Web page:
Restrictions on religious freedom are being drawn more tightly than ever before both around the world and, some would say, here in the United States. Defamation of religion is an accusation that is used to squelch not only the freedom to worship and practice one’s faith freely, but to stop truth from being expressed. But that is the topic for another blog post.
Today there was actually good news on the religious freedom front. . . from Kazakhstan. A breaking story from Compass Direct News Service reports that Uzbek pastor Makset Djabbarbergenov has been released from prison in Almaty, Kazakhstan. According to the Norwegian religious freedom group Forum 18, house church pastor Djabbarbergenov was released from prison on December 4 and joined his pregnant wife, Aigul, and four young sons at the airport. With the help of the U.N. High Commissioner for Refugees they were able to fly to Frankfurt, and then on to another European country.
Things could have gone a lot differently for this young pastor. His home country of Uzbekistan had demanded that Kazakhstan extradite him there, where he faced as much as 15 years in prison for practicing religion outside of the state religion. Forum 18 says that Djabbarbergenov was charged under Uzbek Criminal Code Article 229-2 and Article 244-2.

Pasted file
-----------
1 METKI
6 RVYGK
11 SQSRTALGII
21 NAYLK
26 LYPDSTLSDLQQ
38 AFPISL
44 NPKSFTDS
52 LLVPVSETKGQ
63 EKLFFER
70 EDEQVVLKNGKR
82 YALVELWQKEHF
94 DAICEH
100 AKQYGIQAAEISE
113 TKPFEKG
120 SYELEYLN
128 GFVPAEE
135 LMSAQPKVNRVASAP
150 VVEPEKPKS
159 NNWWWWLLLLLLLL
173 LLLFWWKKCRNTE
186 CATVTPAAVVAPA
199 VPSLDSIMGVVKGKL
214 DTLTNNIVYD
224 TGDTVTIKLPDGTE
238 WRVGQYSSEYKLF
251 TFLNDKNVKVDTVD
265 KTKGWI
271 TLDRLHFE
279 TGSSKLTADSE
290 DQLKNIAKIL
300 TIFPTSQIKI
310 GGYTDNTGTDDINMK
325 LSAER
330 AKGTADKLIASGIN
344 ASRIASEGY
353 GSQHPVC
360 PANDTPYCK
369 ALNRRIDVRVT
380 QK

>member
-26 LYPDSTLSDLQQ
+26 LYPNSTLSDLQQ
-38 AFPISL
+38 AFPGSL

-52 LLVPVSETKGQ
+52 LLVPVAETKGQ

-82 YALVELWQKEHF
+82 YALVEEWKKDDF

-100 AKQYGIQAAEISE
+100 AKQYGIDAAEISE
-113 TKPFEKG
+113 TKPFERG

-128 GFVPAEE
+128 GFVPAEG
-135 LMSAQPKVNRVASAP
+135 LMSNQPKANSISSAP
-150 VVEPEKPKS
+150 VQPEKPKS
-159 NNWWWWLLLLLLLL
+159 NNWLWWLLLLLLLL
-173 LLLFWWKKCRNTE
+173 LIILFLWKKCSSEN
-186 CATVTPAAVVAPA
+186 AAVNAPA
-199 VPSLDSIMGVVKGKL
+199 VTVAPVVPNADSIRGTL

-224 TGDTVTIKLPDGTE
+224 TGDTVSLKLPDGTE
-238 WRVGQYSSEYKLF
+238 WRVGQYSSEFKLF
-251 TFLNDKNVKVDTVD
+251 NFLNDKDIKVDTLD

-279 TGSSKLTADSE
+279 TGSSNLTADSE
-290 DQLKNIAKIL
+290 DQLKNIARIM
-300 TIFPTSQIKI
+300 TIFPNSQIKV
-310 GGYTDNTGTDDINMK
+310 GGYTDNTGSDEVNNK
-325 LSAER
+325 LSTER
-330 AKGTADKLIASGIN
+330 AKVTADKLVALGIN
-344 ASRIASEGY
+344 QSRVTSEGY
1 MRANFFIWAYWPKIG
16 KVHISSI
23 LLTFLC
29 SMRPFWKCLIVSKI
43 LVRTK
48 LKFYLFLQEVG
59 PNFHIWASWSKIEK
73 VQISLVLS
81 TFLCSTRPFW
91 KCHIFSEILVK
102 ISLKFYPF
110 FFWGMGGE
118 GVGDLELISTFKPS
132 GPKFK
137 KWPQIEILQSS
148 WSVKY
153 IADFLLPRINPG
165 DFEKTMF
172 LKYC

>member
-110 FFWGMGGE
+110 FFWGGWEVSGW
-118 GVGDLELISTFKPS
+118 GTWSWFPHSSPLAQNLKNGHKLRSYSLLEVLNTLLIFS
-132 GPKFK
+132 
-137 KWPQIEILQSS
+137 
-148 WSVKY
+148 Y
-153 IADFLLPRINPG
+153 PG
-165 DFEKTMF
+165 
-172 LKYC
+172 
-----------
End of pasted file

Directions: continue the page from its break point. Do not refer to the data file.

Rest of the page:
Compass Direct reports that Djabbarbergenov “became a Christian in 2000 and soon became an active church leader in Nukus, the capital of Karakalpakstan, the autonomous republic of Uzbekistan. He was arrested six times and, following a police raid on his apartment in 2007, he and his family fled to Tashkent, the Uzbek capital. He crossed into Kazakhstan the following month; his family followed a few months later.”
In Kazakhstan, Djabbarbergenov applied for asylum, but the Kazakh government ruled against him even though the U.N. had recognized him as a refugee. He was arrested in September and held in prison, on the extradition request from Uzbekistan until yesterday’s surprising release.
Djabbarbergenov’s friends and church members in Almaty told Forum 18 “we need to thank the Kazakh government – they did the right thing.” But Kazakhstan still needs to allow more religious freedom. Just last week IRD’s Religious Liberty Program signed on to a letter to the U.N. Special Rapporteur on Freedom of Religion or Belief expressing concern about the rising restrictions on religion in Kazakhstan and asking him to visit the country soon and assess the situation.
Kudos to Kazakhstan for finally treating Pastor Makset Djabbarbergenov with humanity and justice. Now let’s see more freedom of religion for all in Kazakhstan.